National Clean Up Your Computer Month

National Clean Up Your Computer Month

Computers are everywhere. We have all dealt with them in some way. These technological inventions, from video games to social media have an important side effect. We must keep our computers clean if we want them to run at their best.

If we want our computers to work properly, both the internal and external memory must be cleaned frequently. Let’s take a look at National Clean Up Your Computer Month.

John W. Mauchly at the University of Pennsylvania created the ENIAC machine. It was the first significant computer. ENIAC (Electrical Numerical Integrator and Calculator) used a word of 10 decimal digits instead of binary ones like previous calculators/computers. ENIAC also used nearly 18,000 vacuum tubes as an alternative to 2,000.

The machinery must be kept cool in order to store these vacuum tubes, which take up over 167 sqm (1800 sqft) of floor space. It still had punch-card inputs and outputs. It had an arithmetical multiplier, a divider-square rooter and 20 adders that used decimal “ringcounters”. These were adders and quick-access (0.0002 second) register storage. From 1946 to 1955, ENIAC was used productively. Large mainframe computers became more common in large industries, the US army, and the space program during 1960. IBM was the market leader in large, complex, costly, difficult-to-use machines.

In the 1970s there was a huge explosion in personal computers. Steve Jobs and Steve Wozniak first exhibited the Apple II at the West Coast Computer Faire in San Francisco. Apple II was $1,298 and featured built-in BASIC programming language and color graphics. It also had a 4,100 character memory. Data and programs could be saved to an audio-cassette recorder. Wozniak & Jobs had placed 300 orders for Apple II before the fair closed. Apple then took off.

The TRS-80 was also introduced in 1977. Tandy Radio Shack manufactured this home computer. The TRS-80 Model II was the second version of this computer. It had a 64,000-character memory and a hard drive that could store data. Only Apple and TRS were the only companies that had disk drives at the time. Personal computer applications were able to take off with the introduction of the hard drive. A floppy disk was an ideal publishing medium for software distribution.

IBM, which had previously been producing mainframes, minicomputers, and mainframes for medium-sized to large-sized companies, decided it needed to do something new and began work on the Acorn. This would become the IBM PC. The first home computer with modular design, the PC, was designed. This allowed for easy additions to the architecture.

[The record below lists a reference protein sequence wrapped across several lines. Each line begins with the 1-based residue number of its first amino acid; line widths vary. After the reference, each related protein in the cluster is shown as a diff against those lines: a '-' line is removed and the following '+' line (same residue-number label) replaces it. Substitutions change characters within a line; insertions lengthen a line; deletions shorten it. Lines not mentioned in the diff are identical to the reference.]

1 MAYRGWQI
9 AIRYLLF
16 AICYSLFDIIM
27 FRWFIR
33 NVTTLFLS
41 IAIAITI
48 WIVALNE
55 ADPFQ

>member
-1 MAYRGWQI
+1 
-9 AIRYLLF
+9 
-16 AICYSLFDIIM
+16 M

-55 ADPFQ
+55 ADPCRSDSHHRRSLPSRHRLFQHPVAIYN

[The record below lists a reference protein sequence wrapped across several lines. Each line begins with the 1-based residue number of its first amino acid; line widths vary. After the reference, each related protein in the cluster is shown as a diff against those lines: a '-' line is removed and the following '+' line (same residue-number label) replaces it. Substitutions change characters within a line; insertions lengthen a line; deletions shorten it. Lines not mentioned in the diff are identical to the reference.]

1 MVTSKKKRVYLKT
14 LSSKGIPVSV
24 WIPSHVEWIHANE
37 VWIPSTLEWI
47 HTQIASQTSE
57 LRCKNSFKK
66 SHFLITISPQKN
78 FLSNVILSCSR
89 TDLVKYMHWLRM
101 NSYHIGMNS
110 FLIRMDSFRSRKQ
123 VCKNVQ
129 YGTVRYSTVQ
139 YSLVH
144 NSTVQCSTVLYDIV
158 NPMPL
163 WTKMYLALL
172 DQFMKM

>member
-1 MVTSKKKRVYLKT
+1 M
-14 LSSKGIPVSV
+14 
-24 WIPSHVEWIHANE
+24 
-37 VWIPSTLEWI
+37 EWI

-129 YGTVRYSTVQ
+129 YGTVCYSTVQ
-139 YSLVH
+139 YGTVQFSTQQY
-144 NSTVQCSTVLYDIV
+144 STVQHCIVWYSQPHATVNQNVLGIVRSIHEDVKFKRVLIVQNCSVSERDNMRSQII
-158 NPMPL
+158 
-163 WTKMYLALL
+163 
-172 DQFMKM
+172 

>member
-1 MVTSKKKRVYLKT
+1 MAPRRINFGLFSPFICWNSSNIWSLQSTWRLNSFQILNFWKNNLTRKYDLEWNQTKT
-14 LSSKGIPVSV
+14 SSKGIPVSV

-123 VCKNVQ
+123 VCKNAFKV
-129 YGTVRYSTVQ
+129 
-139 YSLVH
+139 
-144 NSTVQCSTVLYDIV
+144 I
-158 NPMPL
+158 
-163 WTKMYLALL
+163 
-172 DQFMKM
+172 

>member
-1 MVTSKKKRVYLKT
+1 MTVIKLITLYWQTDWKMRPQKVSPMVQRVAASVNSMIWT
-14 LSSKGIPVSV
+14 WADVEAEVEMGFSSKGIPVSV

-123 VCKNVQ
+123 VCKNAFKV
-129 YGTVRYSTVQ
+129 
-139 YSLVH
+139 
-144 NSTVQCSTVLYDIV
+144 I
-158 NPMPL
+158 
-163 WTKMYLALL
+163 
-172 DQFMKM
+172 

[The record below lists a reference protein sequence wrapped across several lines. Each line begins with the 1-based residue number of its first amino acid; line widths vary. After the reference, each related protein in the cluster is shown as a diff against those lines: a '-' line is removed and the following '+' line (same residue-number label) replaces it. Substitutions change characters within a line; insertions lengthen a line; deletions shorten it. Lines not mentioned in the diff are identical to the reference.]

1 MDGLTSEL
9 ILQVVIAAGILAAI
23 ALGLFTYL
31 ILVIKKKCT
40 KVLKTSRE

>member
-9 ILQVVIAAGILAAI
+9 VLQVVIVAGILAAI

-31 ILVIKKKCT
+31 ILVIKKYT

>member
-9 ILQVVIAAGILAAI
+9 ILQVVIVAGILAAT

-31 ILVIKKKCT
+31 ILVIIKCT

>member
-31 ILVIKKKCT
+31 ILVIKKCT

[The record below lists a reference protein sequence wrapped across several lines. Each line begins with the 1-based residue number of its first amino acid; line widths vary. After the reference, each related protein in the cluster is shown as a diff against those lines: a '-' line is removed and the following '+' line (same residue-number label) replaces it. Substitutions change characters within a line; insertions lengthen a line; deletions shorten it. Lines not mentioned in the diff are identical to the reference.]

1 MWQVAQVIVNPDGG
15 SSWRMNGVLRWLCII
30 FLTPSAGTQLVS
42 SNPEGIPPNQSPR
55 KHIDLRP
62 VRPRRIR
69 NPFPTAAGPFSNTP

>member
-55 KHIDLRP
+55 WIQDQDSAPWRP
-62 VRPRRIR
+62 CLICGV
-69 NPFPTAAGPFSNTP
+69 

As building a home computer with IBM parts would have been too expensive, most of the components came from other sources. The PC was available with a 16,000 character RAM, a keyboard from an IBM electric typewriter and a connection to a tape cassette player for $1265.

In 1984, Apple and IBM both released new models. Apple’s first generation Macintosh was released in 1984. It was the first computer with a graphical user interface (GUI) as well as a mouse. Because it was simple to use, the GUI made the machine more appealing to home computer users.

The Macintosh saw unprecedented sales. IBM caught Apple’s attention and released the 286 AT. This machine, with its applications such as Lotus 1-2-3 and Microsoft Word quickly became the preferred choice of business concerns.

This brings us to a decade ago. Today, people have powerful computers at home and their own graphics workstations. A computer that a person has in their home may be several orders of magnitude more powerful than an ENIAC machine. Computer technology has seen the greatest growth in human history.

All that is required to celebrate is to turn off your computers and make sure the interior is clean. After cleaning the inside, we will need to turn on our computers again and clean out any dust from the hard drives.


Jan 01 - 31 2024


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